Short bio: Computer Scientist, FOSS supporter (read more)
Tux Machines (TM)-specific
I have always been a fan of fringe operating systems.
This was September, 1993. My timing couldn't've been better. I found a reference to Linux, a freely-available Unix-like operating system. Archie did the rest.
I spent about two days downloading the twenty or thirty floppy images of the SLS distribution. I used the "rawrite" utility to dump the images to floppy. After just a couple of days, and copious perusal of the comp.os.linux usenet newsgroup, I had X11 running on my 386 with 4M RAM, and 40M hard drive. My favorite thing for the next two days was to watch multiple copies of xgas running simultaneously. It beat working, anyway.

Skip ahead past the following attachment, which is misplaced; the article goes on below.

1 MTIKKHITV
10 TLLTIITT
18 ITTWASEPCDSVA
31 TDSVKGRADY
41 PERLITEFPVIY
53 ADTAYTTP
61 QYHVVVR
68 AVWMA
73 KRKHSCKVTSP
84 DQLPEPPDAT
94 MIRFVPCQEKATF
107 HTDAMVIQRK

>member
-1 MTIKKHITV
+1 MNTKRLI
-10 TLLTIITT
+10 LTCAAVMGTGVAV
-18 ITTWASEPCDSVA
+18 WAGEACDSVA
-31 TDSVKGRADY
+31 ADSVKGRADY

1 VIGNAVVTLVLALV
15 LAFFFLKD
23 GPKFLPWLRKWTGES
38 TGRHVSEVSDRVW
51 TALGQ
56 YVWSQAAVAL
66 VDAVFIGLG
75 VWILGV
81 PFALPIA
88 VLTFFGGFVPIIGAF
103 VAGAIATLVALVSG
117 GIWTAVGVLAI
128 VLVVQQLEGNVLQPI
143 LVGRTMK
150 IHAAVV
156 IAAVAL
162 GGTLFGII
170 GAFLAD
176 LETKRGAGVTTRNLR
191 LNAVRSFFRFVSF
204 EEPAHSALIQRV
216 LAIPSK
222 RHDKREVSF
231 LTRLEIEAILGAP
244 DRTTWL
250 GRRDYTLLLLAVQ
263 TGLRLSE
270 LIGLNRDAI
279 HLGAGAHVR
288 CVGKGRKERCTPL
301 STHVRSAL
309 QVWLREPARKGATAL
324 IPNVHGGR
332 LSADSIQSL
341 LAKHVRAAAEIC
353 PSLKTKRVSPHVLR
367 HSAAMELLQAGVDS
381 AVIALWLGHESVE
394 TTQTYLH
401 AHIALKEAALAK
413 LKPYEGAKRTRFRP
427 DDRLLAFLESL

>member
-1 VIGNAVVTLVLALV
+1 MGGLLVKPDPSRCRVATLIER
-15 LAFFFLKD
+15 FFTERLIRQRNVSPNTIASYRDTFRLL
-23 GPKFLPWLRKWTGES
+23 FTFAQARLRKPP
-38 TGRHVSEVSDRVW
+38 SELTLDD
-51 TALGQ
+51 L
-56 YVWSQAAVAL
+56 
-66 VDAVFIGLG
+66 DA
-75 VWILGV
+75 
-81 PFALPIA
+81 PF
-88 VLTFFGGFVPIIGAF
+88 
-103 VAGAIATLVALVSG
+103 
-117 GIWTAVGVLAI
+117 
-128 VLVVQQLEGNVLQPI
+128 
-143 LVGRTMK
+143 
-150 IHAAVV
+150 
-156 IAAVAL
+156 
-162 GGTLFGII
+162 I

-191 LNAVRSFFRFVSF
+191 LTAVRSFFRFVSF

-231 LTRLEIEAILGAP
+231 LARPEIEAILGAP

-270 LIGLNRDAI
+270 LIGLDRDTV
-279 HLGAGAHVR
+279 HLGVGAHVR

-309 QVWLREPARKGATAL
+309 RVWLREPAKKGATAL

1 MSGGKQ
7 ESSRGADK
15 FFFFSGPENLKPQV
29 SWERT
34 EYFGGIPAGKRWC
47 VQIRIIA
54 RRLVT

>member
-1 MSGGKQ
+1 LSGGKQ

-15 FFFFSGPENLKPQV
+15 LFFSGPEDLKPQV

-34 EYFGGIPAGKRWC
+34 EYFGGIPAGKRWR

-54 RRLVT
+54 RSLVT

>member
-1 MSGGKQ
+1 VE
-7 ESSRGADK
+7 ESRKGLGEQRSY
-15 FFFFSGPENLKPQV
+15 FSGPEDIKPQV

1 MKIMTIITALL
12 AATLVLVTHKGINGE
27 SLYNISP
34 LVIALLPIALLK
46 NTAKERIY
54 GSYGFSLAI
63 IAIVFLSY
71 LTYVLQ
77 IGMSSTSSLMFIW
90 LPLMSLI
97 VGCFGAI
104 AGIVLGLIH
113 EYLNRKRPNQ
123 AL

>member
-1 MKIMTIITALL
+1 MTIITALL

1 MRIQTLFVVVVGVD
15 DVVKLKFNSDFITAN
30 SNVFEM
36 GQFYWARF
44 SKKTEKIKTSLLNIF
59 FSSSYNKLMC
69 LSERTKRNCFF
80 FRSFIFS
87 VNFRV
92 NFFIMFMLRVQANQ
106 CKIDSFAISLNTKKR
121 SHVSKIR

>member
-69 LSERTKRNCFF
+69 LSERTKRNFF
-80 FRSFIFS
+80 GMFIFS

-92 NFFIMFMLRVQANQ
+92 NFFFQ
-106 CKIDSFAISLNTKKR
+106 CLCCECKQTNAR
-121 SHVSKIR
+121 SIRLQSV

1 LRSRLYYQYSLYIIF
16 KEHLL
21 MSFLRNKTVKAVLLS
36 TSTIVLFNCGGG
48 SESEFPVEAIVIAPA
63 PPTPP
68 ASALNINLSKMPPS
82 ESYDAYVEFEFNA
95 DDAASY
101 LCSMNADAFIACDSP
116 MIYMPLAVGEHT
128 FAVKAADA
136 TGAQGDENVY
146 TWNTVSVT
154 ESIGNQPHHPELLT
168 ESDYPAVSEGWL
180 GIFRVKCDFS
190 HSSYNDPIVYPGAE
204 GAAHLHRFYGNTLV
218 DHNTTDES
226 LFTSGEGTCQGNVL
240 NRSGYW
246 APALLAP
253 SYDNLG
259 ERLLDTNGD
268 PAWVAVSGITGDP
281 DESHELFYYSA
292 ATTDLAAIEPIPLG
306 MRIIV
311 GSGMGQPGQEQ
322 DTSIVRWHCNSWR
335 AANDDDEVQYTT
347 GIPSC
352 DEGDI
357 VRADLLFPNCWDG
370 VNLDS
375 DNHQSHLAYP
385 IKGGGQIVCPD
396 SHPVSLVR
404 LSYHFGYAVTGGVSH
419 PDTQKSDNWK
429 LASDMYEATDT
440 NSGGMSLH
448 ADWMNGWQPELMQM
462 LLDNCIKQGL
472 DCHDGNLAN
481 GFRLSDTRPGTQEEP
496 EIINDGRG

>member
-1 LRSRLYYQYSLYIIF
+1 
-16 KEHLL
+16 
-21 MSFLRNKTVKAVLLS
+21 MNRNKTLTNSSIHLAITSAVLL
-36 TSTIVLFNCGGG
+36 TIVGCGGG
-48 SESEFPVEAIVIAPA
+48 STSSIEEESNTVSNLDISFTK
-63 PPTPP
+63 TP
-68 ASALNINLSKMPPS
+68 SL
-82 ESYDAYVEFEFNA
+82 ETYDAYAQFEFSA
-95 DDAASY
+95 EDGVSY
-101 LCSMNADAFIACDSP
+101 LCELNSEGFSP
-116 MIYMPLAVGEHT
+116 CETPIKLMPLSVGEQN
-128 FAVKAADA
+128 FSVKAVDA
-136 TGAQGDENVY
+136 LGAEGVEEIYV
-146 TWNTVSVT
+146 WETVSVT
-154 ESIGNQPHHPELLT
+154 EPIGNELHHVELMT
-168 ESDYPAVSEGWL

That was my beginning with GNU/Linux, and for the last 13 years, I have used GNU/Linux almost exclusively. I am amused at people who ask, "Is Linux ready for the desktop?" Um, yeah. Only for the last decade.
But now I think it is time to dump GNU/Linux.
Don't get me wrong: I still love GNU/Linux. It's just gotten. . . boring. It's no longer the undiscovered country, the wild west, the final frontier. Linux is so ready for the desktop, it's boring.